In the past few years, ransomware attacks have significantly increased in frequency, targeting almost every industry that utilizes a computer-based infrastructure. Universities, Fortune 500 companies, and even hospitals have been victims of this insidious malware. Ransomware is a specially crafted type of malware, which takes control of a user’s computer, only giving the control back to the user after a fee has been paid to the attacker.
Also known as cryptovirus, cryptotrojan, and cryptoworm, ransomware has become one of the greatest concerns to IT security professionals. With the average ransom price increasing to a substantial $1,077, it is now more important than ever to know what to do when your computer has been infected by ransomware.
The first thing that any user should to when infected by ransomware is to relax. Take some time to get yourself composed, and then begin understanding what type has infected your system. To identify which type of ransomware has infected your system, start by examining how your computer has been locked. Look for popups demanding money, and be sure to check files for encryption. If none of your files are locked or encrypted but there is still a popup demanding money, it may just be a hacker attempting to scare you into paying them.
Many times these ransomware popups will use official seals or titles. Critically think about where the popup claims to be coming from. Don’t be fooled into believing that FBI or IRS would lock your computer and hold it for ransom.
Anytime you suspect that you have been infected by ransomware, you should immediately begin following virus quarantine protocols established by your system administrator. You should immediately disconnect your computer from any networks or drives. This will help prevent your machine from infecting other computers on your home or work network, reducing the overall severity of the ransomware.
After your computer has been taken offline, the next thing you should do is use an offline anti-malware scanner to remove the ransomware that has infected your computer. These types of anti-malware scanners will be able to successfully remove a non-encryption type of ransomware most of the time.
If a type of ransomware that encrypts your files has infected your computer, you may have a much harder time restoring your computer to working order. At any rate, never pay the person that is holding your system hostage; there is no guarantee that they will actually remove the ransomware, and they will be encouraged to keep infecting people.
If you are able to identify what type is infecting your computer, you can check for a ransomware decryption tool to help clean your computer. If there is no decryption tool available and you have a recent backup image of your files, you should simply restore them with the most recent backup you have prior to the date of infection.
Once you have contained the ransomware with your tool and decrypted your data, the next step is to contain and eradicate the ransomware from your computer and network. All affected machines should be wiped and reformatted or replaced to ensure that the ransomware is gone from your network. If none of these options remove the ransomware, you should consult an IT professional for help. They may have experience with this type of malware and could be able to offer valuable support.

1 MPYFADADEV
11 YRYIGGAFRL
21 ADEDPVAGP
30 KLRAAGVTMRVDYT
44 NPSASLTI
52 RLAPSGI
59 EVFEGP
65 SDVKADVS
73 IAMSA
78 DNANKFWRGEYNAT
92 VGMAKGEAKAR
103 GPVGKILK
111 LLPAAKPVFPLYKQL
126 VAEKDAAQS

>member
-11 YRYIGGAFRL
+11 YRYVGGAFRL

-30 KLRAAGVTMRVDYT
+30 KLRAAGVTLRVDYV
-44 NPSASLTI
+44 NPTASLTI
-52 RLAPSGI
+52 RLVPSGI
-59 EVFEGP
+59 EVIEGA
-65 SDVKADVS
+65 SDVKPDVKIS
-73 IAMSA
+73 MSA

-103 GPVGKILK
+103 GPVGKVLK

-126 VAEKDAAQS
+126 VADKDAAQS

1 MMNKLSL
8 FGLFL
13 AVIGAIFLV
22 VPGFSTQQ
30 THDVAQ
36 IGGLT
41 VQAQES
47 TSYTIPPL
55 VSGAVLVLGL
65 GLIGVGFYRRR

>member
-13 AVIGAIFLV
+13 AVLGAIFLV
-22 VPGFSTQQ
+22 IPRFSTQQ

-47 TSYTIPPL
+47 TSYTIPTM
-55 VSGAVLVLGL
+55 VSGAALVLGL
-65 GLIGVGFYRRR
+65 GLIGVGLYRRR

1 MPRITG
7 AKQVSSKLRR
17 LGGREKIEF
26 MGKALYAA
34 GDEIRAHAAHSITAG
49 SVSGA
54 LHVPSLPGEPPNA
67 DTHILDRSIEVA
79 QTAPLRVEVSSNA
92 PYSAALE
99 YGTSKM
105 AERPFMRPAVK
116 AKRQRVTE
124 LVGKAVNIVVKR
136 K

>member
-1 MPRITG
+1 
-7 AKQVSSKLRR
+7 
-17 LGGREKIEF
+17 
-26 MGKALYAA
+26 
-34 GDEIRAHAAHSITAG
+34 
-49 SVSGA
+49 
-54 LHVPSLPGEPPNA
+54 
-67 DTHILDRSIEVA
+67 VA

After you have recovered from the ransomware infection, you should look into preventing further attacks on your network in the future. With each new iteration of ransomware, hackers look to improve the contagiousness of their malware. New reports are coming out every day concerning Mac supported infrastructure being infected by new types of ransomware, making a once Windows only problem a concern for Mac users as well.
The best way to defend yourself is to invest in cybersecurity. Ask professionals for their advice on the latest antivirus software. It is also a good practice to develop on network protocols for businesses concerning the proper use of company machines. Preventing attacks starts with the user operating their machines safely.
Backing up your important data regularly should also be considered. Sensitive and important data should be backed up daily to prevent worst-case scenarios from happening. Backup drives should be disconnected from your computer after the backup is complete, and stored in a safe area to ensure your data is secure.
Cybersecurity is constantly changing and to maintain a safe network environment, our knowledge and security standards must change as well. Continuously updating your knowledge base is imperative to operating safely. Always backup your data in a secure way, and ensure that it is safe from outside sources. Remember that preventing attacks starts with the user and the more educated the user is about these attacks, the less successful the attacks will be.
This is a guest article by Heather Redding, a tech enthusiast and freelance writer based in Aurora, Illinois. She is a coffee-addict who enjoys swimming and reading. Street photography is her newly discovered artistic outlet and she likes to capture life’s little moments with her camera. You can reach Heather via Twitter.